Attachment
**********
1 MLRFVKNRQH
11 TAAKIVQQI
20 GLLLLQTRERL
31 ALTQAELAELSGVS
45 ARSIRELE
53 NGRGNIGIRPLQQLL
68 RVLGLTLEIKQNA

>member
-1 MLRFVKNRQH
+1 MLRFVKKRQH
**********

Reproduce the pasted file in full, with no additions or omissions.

1 MLRFVKNRQH
11 TAAKIVQQI
20 GLLLLQTRERL
31 ALTQAELAELSGVS
45 ARSIRELE
53 NGRGNIGIRPLQQLL
68 RVLGLTLEIKQNA

>member
-1 MLRFVKNRQH
+1 MLRFVKKRQH